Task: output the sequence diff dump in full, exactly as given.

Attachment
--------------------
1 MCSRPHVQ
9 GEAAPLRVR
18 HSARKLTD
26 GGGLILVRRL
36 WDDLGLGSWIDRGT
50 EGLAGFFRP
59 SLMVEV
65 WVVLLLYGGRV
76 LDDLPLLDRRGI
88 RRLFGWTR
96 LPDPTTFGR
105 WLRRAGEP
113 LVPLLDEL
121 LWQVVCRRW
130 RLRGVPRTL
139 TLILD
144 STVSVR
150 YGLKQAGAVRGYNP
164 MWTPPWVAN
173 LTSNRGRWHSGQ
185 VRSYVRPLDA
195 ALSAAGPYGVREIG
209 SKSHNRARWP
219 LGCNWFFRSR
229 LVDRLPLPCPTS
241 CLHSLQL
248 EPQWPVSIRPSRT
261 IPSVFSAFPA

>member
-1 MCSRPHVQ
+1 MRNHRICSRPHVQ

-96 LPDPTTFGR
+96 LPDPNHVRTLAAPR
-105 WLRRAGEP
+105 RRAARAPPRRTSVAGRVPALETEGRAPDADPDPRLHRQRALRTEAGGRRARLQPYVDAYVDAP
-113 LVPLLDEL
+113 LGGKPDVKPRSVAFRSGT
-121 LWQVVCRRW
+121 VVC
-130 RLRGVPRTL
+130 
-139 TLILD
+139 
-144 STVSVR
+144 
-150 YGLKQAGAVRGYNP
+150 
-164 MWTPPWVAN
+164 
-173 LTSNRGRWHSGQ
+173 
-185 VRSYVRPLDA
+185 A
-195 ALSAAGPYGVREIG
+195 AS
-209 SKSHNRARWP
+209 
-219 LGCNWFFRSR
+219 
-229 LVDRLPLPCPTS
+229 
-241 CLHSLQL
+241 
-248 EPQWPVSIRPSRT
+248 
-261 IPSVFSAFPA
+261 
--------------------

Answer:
1 MCSRPHVQ
9 GEAAPLRVR
18 HSARKLTD
26 GGGLILVRRL
36 WDDLGLGSWIDRGT
50 EGLAGFFRP
59 SLMVEV
65 WVVLLLYGGRV
76 LDDLPLLDRRGI
88 RRLFGWTR
96 LPDPTTFGR
105 WLRRAGEP
113 LVPLLDEL
121 LWQVVCRRW
130 RLRGVPRTL
139 TLILD
144 STVSVR
150 YGLKQAGAVRGYNP
164 MWTPPWVAN
173 LTSNRGRWHSGQ
185 VRSYVRPLDA
195 ALSAAGPYGVREIG
209 SKSHNRARWP
219 LGCNWFFRSR
229 LVDRLPLPCPTS
241 CLHSLQL
248 EPQWPVSIRPSRT
261 IPSVFSAFPA

>member
-1 MCSRPHVQ
+1 MRNHRICSRPHVQ

-96 LPDPTTFGR
+96 LPDPNHVRTLAAPR
-105 WLRRAGEP
+105 RRAARAPPRRTSVAGRVPALETEGRAPDADPDPRLHRQRALRTEAGGRRARLQPYVDAYVDAP
-113 LVPLLDEL
+113 LGGKPDVKPRSVAFRSGT
-121 LWQVVCRRW
+121 VVC
-130 RLRGVPRTL
+130 
-139 TLILD
+139 
-144 STVSVR
+144 
-150 YGLKQAGAVRGYNP
+150 
-164 MWTPPWVAN
+164 
-173 LTSNRGRWHSGQ
+173 
-185 VRSYVRPLDA
+185 A
-195 ALSAAGPYGVREIG
+195 AS
-209 SKSHNRARWP
+209 
-219 LGCNWFFRSR
+219 
-229 LVDRLPLPCPTS
+229 
-241 CLHSLQL
+241 
-248 EPQWPVSIRPSRT
+248 
-261 IPSVFSAFPA
+261 